So, I guess it’s just Pym Particle shenanigans that allow the Avengers to return to their original timeline? Like I said, handwavy nonsense.
The resolution to this nonsense is the exact same as Back to the Future Part II as well. The Avengers plan to return each of the Stones back to their original realities, so that events will line up as normal and not create new realities (minus the few screwed up by Loki nabbing the Tesseract and Thanos jumping forward in time). Back to the Future II uses the same logic about preventing the bad timeline – just get the Gray’s Sports Almanac from young Biff in 1955 and everything goes right back to normal.
The problem with both of these scenarios is one thing: the Butterfly Effect. No, not the movie, that one is nonsense too (sometimes it makes interesting points, but still picks and chooses when it follows logic). No, this is the real problem of a small change eventually having much more widespread, potentially unforseen consequences. Any singular change in time can cause this, not just something as significant as nabbing an Infinity Stone out of S.H.I.E.L.D.’s underground bunker. One might walk in front of someone, causing them to stop, then they’re just slightly too late for the elevator in their office, meaning they don’t quite get to a meeting on time, which might be the last straw and they get fired – then maybe this spirals into its own chain of events that causes issues for their entire family! Or maybe, going back further, you prevent two people from meeting just by the simple thing of walking between them at a point where their eyes might have met, meaning they don’t meet and fall in love, and their descendants aren’t ever born! Or you prevent someone from being hit by a car, when they might have otherwise (in the normal chain of events) have died, meaning they live on and change lives for the better or worse! ANY change in the past can cause a new branch in time, not just randomly ‘significant’ events like knocking out Starlord and stealing a magical Orb macguffin.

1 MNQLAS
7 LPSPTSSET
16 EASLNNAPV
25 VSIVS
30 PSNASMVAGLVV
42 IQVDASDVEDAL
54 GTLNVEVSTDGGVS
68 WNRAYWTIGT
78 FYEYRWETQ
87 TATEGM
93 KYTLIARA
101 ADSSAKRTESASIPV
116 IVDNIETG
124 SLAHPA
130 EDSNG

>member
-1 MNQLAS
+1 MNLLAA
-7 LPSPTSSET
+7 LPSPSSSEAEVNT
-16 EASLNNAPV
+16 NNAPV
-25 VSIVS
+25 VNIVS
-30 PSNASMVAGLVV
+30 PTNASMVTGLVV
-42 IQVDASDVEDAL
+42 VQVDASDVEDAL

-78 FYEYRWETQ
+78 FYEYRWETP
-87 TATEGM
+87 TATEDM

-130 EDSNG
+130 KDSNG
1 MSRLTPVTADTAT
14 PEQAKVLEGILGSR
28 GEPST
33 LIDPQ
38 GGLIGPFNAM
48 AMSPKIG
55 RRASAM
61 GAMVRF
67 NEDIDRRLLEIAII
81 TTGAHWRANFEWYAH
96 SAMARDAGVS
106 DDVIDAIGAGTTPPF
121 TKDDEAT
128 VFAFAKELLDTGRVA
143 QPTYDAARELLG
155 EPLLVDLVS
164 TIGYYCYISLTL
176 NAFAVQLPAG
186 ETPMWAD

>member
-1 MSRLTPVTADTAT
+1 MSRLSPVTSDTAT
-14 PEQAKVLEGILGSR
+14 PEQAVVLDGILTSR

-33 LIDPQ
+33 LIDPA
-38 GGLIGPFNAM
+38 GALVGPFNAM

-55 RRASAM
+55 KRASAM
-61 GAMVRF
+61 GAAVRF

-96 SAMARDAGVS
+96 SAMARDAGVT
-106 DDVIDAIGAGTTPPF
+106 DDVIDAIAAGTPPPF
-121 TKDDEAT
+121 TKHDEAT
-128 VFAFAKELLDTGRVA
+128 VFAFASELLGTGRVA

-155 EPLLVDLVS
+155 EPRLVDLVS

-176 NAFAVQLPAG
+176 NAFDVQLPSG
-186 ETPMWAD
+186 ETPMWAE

All this isn’t to say Avengers: Endgame is bad because it fudges time travel logic. Most movies do that, at least to a degree. I can probably only think of a few movies that have gotten close to correct. Maybe Pym Particles are just magic, and the ‘Quantum Realm’ travel is less just time travel and more time travel and reality/timeline jumping all in one. Or maybe it’s just ‘Deus Ex Machina’ for cool plots or whatever. Makes about as much sense either way.
Still, cool as hell to watch either way.